Could you tell us more about your drag persona?
WD: Winter D’Va is an icy entity not from this realm. She is ethereal and she reflects a beauty that transcends human comprehension.

How would you describe your Winter D’Vas style?
WD: It is perhaps experimental. Her style constantly shifts and mutates on a whim. One moment, it could be dark glamour. The next, it could be cosplay. Who knows?

What are you inspirations?
WD: I am very inspired by anime, video games, K-Pop, J-Pop, and avant-garde fashion.

If you could collaborate with a fashion designer (living or dead) for a drag look, who would it be?
WD: Iris van Herpen. Her work drifts into the realm of fantasy couture and kinetic sculpting. I would love to create a piece that has the geometricity of ice but also the fluidity and motion of water.

What is the biggest misconception about drag?
WD: That drag is a radical and niche art form and that you have to be a certain kind of person to do it. I would argue that drag is an art form that has been made radical and politicised by a certain privileged majority (or a certain group of people who have the power to say what is radical and what is not). I would argue that since drag is essentially about gender performativity, everyone is doing drag without knowing it because everyone is constantly performing gender. I find it exhausting to hear people with seemingly nice intentions talk about drag like it is some special interest or hobby. It is not special. You know what it is? It is painful.

Has the media portrayal of drag been accurate?
WD: What is portrayed of drag in the media is very glamorised and commercialised, and therefore palatable. It still very much feels like fetishisation or exotification of a queer art form. What the media shows is simply the tip of a larger iceberg. Drag queens are always in the spotlight, but there are drag kings and other types of drag performers that are not as recognised.

Do you think drag should be normalised in popular culture?
WD: I do not think drag could ever be truly normalised. The history of drag has always been entrenched in challenging what is “normal” and destabilising that ideal. As long as popular culture continues trying to define and categorise drag for its commercial agenda, the art form is going to suffer when placed in such a box.

Any advice for aspiring drag performers?
WD: Be yourself. Be professional. Oh, and know your words.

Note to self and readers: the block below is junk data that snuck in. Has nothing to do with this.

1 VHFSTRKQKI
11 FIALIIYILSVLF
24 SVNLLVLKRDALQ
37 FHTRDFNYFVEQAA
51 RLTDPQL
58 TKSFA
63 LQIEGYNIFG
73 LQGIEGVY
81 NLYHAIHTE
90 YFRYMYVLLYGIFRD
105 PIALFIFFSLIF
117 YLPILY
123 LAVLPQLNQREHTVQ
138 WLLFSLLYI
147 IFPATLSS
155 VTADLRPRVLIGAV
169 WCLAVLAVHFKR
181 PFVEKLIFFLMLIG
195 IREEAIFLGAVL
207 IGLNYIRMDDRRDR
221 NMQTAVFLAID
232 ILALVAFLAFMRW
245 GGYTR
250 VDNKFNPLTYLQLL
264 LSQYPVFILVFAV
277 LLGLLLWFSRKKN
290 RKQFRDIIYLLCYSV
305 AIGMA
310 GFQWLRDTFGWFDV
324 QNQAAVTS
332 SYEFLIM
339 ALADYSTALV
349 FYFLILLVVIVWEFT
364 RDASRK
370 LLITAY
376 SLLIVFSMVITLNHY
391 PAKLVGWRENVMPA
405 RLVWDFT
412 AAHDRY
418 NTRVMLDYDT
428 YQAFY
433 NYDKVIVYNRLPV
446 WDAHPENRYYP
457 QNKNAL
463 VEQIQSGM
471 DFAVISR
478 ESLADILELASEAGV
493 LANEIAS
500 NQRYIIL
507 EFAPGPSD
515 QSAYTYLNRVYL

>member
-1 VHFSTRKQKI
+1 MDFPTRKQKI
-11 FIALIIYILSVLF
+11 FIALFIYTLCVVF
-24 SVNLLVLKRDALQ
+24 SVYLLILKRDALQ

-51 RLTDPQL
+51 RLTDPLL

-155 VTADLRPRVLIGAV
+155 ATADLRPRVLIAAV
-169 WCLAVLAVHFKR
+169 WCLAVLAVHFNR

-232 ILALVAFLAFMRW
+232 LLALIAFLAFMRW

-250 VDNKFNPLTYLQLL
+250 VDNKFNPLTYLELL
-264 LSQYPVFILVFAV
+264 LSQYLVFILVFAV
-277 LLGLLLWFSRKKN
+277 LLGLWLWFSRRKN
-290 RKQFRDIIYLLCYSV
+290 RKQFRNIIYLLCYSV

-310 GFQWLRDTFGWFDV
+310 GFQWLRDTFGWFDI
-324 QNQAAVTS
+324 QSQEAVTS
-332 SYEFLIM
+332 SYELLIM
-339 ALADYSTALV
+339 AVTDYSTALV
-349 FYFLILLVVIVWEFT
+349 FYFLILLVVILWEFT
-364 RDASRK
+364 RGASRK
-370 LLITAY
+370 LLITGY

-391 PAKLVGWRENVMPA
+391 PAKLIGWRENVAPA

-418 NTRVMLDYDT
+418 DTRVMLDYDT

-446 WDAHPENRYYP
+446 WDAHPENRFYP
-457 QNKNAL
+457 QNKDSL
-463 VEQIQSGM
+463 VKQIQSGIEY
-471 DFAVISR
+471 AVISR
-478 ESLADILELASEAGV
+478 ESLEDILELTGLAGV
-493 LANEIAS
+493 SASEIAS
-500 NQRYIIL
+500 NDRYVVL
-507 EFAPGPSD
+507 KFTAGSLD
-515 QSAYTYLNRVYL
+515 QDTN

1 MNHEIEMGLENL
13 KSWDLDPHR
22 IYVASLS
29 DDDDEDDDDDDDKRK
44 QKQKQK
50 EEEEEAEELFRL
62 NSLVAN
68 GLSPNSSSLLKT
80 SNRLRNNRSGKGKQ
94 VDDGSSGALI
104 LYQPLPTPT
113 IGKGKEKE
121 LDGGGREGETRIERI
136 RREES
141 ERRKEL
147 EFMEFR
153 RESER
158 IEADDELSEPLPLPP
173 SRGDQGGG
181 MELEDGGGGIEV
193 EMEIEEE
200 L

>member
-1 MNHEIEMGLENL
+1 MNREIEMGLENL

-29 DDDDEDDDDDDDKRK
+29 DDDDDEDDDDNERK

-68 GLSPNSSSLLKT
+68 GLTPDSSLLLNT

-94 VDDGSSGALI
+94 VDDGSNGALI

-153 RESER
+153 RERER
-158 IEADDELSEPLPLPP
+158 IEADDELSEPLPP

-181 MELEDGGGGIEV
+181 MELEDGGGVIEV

Mikmik, who goes by the drag name, Mika Vogue (@mika_vogue)

Do you remember your first drag performance?
Mika Vogue (MV): I was asked by a close friend, who was a drag queen, to perform at a new club. I remember being so hesitant to say yes because of stage fright. After the performance, I received overwhelming support from the audience and that was the start of my drag journey.

What does drag mean to you? 
MV: There’s a physical and an emotional aspect to drag as an art form. It's physical in the sense that you transform yourself through makeup, and emotional when you have to express yourself through a happy or sad song.

Do you consider your drag persona your alter ego?
MV: My drag persona is my alter ego. Out of drag, I’m not loud. But in drag, I become a more confident person.

Could you tell us more about your drag persona?
MV: She's very womanly, or "fishy" as they say in drag world terminology. Mika Vogue is a simple yet sophisticated drag queen who knows herself and will not step on other queens.

How would you describe Mika Vogue’s style?
MV: She loves fashion and presenting herself in the most beautiful way possible.

What inspires you?
MV: My inspirations are my life experiences. Honestly, I don’t want to be compared to anyone else. I will look at my past photos and see what I haven’t done and where I can improve.

If you could collaborate with a fashion designer (living or dead) for a drag look, who would it be?
MV: I wouldn’t collaborate with a fashion designer but I would like to work with Leonardo Da Vinci. Why? On a painting, you can see the imperfections. And as Da Vinci said, “details make perfection, and perfection is not a detail.” I would love to create a body-hugging, deconstructed long gown with paintings as the print.

What is the biggest misconception about drag?
MV: That we are loud, disrespectful of others... that we take drugs and influence others to consume them, or that we don’t have spiritual beliefs. For me, being a drag queen is a way to escape from life's bad experiences.

Has the media portrayal of drag been accurate?
MV: In some countries, drag queens are of the most influential people on social media. They aren’t just performers, but they also activists in the fight for HIV/AIDS rights.

Do you think drag should be normalised in popular culture?
MV: Yes, it should be normalised. Drag queens are human too. We're entertainers and we want to be respected and appreciated the same way singers, dancers, and actors are.

Any advice for aspiring drag performers?
MK: Be whoever you want to be. Just do it! Be yourself and express who you are, but don’t ever forget where you came from, and be humble all the time.